July 2018
Volume 59, Issue 9
Open Access
ARVO Annual Meeting Abstract  |   July 2018
Automated analysis of the corneal sub-basal nerve plexus in neuropathic ocular pain
Author Affiliations & Notes
  • Ashlin Joye
    Francis I. Proctor Foundation, UC San Francisco, San Francisco, California, United States
  • Gerami Seitzman
    Francis I. Proctor Foundation, UC San Francisco, San Francisco, California, United States
  • Jeremy D Keenan
    Francis I. Proctor Foundation, UC San Francisco, San Francisco, California, United States
  • Thomas Lietman
    Francis I. Proctor Foundation, UC San Francisco, San Francisco, California, United States
  • John Alexander Gonzales
    Francis I. Proctor Foundation, UC San Francisco, San Francisco, California, United States
  • Footnotes
    Commercial Relationships   Ashlin Joye, None; Gerami Seitzman, None; Jeremy Keenan, None; Thomas Lietman, None; John Gonzales, None
  • Footnotes
    Support  None
Investigative Ophthalmology & Visual Science July 2018, Vol.59, 1697. doi:
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    • Get Citation

      Ashlin Joye, Gerami Seitzman, Jeremy D Keenan, Thomas Lietman, John Alexander Gonzales; Automated analysis of the corneal sub-basal nerve plexus in neuropathic ocular pain. Invest. Ophthalmol. Vis. Sci. 2018;59(9):1697.

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      © ARVO (1962-2015); The Authors (2016-present)

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Abstract

Purpose : Dry Eye Syndrome (DES) labels a heterogeneous group suffering from various pathologies. We are interested in a DES subgroup with neuropathic phenotypes; these patients report dry eye symptoms but do not demonstrate signs of true dry eye, particularly keratoconjunctivitis sicca (KCS). We hypothesize that neuropathic phenotypes will show quantifiable differences in symptoms, clinical signs, and corneal sub-basal nerves when compared with non-neuropathic phenotypes.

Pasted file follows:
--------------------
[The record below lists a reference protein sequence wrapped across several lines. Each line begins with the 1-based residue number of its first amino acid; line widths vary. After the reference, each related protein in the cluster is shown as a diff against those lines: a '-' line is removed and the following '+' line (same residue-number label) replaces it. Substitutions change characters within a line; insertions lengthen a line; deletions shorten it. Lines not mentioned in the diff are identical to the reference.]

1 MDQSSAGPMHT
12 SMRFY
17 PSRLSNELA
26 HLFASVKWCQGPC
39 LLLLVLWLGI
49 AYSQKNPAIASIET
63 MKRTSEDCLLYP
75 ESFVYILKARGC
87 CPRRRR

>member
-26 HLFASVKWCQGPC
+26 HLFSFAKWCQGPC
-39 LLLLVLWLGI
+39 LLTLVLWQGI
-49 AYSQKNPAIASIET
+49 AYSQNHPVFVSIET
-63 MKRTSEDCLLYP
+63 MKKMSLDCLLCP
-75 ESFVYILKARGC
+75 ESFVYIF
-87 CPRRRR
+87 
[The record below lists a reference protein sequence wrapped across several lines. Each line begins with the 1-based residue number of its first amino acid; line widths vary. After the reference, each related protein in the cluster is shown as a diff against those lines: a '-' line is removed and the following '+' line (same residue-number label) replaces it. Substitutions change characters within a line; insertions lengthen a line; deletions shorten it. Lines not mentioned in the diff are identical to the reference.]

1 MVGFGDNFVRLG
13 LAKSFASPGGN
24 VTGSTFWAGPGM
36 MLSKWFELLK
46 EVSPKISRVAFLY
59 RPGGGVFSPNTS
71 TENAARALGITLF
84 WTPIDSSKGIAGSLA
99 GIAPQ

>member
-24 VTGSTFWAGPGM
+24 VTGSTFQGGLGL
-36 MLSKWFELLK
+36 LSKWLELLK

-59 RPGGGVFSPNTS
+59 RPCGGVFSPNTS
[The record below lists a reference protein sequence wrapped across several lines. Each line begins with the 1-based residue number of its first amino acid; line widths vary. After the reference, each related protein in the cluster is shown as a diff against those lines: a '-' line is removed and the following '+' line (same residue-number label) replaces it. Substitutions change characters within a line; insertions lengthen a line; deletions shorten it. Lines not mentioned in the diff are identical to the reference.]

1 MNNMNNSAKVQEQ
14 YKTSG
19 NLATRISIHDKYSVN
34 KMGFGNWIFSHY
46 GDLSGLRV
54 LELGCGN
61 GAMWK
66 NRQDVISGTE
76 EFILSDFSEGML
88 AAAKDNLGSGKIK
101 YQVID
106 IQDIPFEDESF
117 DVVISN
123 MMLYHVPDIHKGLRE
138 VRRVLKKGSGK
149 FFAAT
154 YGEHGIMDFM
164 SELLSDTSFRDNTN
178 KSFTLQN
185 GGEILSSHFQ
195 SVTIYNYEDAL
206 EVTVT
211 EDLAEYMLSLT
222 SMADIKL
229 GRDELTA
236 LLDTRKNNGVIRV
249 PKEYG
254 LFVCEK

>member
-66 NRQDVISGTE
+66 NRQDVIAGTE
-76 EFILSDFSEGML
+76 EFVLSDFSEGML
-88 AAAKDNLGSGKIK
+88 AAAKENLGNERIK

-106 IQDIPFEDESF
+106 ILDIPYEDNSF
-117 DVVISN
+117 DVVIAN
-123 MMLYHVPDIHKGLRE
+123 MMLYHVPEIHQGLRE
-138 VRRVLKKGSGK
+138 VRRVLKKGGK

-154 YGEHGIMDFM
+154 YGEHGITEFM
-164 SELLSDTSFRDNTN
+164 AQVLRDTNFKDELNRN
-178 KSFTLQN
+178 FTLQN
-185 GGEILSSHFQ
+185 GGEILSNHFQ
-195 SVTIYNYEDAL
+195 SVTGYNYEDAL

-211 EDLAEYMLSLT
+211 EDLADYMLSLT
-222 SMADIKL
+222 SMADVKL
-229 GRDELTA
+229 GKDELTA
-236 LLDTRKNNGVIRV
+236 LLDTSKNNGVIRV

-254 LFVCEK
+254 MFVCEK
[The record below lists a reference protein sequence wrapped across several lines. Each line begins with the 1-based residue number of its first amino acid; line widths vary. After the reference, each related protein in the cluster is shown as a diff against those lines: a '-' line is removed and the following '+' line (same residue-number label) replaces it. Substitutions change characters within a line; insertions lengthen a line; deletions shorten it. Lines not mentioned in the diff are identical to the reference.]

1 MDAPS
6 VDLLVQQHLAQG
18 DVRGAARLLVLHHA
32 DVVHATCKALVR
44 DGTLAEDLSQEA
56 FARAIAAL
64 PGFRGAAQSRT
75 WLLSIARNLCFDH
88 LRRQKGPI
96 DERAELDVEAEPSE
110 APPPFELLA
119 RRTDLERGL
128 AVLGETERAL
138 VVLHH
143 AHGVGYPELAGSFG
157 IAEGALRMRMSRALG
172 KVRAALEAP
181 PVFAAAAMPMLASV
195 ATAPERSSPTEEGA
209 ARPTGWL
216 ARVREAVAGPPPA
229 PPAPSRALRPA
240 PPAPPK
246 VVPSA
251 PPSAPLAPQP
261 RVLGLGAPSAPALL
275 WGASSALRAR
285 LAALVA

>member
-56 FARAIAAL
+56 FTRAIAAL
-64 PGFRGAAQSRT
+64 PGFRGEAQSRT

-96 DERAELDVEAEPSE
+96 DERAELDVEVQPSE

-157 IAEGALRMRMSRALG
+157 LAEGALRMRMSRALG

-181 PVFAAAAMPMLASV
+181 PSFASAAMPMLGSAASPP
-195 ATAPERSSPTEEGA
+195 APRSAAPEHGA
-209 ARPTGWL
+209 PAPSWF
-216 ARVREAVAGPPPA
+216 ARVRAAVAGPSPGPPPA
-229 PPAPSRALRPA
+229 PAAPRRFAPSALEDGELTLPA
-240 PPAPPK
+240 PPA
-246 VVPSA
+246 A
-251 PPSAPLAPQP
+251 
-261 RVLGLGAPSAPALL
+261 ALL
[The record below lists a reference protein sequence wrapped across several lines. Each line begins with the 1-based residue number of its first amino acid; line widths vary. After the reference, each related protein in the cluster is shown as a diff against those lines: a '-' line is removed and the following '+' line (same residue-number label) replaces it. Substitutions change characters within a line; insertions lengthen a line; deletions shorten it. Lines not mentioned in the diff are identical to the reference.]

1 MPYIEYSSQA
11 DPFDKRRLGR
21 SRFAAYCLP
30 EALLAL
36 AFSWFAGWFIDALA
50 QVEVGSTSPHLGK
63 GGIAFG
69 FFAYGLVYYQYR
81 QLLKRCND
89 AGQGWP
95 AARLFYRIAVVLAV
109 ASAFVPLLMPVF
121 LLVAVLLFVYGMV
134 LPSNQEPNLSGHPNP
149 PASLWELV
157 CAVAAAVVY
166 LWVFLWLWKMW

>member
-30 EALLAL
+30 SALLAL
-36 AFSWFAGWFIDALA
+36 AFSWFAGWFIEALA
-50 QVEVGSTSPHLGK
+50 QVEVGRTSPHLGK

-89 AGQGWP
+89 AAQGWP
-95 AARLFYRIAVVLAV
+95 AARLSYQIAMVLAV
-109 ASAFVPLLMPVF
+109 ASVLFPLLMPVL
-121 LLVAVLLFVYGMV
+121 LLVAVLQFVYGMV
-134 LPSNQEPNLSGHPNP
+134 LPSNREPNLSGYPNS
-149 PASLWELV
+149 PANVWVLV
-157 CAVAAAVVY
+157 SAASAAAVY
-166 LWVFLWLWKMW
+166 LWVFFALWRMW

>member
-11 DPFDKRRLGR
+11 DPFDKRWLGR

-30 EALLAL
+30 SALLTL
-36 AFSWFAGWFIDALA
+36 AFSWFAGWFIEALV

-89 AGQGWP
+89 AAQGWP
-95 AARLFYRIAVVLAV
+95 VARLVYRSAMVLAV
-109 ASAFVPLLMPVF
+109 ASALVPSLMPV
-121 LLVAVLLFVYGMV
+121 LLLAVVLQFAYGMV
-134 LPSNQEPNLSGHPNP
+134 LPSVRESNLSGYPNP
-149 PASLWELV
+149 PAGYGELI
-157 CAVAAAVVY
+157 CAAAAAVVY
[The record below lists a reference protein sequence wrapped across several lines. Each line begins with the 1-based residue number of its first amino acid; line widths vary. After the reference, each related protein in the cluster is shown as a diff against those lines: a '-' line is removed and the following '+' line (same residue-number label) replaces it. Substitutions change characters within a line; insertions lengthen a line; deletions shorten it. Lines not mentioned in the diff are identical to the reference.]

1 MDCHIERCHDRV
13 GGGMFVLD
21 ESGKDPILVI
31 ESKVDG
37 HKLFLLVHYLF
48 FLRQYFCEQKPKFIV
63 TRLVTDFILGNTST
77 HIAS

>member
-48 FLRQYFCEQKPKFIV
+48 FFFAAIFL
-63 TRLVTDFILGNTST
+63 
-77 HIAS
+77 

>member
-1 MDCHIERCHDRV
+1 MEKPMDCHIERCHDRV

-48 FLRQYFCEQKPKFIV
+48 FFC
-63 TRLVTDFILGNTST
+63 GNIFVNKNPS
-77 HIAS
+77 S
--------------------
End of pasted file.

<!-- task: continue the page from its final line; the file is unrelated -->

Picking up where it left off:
Methods : We recruited two DES subgroups: 1) non-neuropathic phenotypes including KCS, Sjögren’s Syndrome, ocular graft-versus-host disease, ocular rosacea 2) neuropathic phenotypes previously diagnosed by specific symptom quality and clinical features. Symptoms were assessed with the Ocular Surface Disease Index (OSDI), Dry Eye Questionnaire 5 (DEQ), and Neuropathic Pain Symptom Inventory (NPSI). Clinical assessment included Schirmer 1 (SCH), Tear Breakup Time (TBUT), and Ocular Staining Score (OSS). Corneal nerves were scanned using in vivo confocal microscopy (IVCM) and our own eye-fixation grid protocol. An automated corneal nerve fiber analytics software (ACCMetrics, University of Manchester) was used for image tracing and generation of the following corneal nerve metrics: nerve fiber density (CNFD), nerve branch density (CNBD), nerve fiber length (CNFL), total branch density (CTBD), nerve fiber area (CNFA), nerve fiber width (CNFW), and fractal dimensions (CFracDim). Wilcoxon rank-sum was used to generate p-values.

Results : Compared with non-neuropathic subjects (n=7, age=59.9 ± 15.6), neuropathic subjects (n=6, age=58.3 ± 17.9) had significantly decreased CNFL (p=0.0027), CNFD (p=0.0223), CNBD (p=0.0321), CTBD (p=0.0152), CNFA (p=0.0027), and CFracDim (p=0.0027). Neuropathic subjects also scored significantly higher on the DEQ (p=0.0103) and NPSI (p=0.0150). There were no significant differences in clinical signs.

Conclusions : These results are consistent with our hypothesis that DES patients with neuropathic phenotypes have characteristic and quantifiable features of neuropathy on IVCM. Further studies are needed to distinguish symptoms, signs, and nerve features that can accurately characterize DES subgroups.

This is an abstract that was submitted for the 2018 ARVO Annual Meeting, held in Honolulu, Hawaii, April 29 - May 3, 2018.

 

Comparison of groups with Wilcoxon rank-sum p-values.

Comparison of groups with Wilcoxon rank-sum p-values.

 

Representative automated nerve fiber tracings from non-neuropathic (A) and neuropathic (B) subjects. Red = nerve fiber; Blue = nerve branch; Green = branching point.

Representative automated nerve fiber tracings from non-neuropathic (A) and neuropathic (B) subjects. Red = nerve fiber; Blue = nerve branch; Green = branching point.

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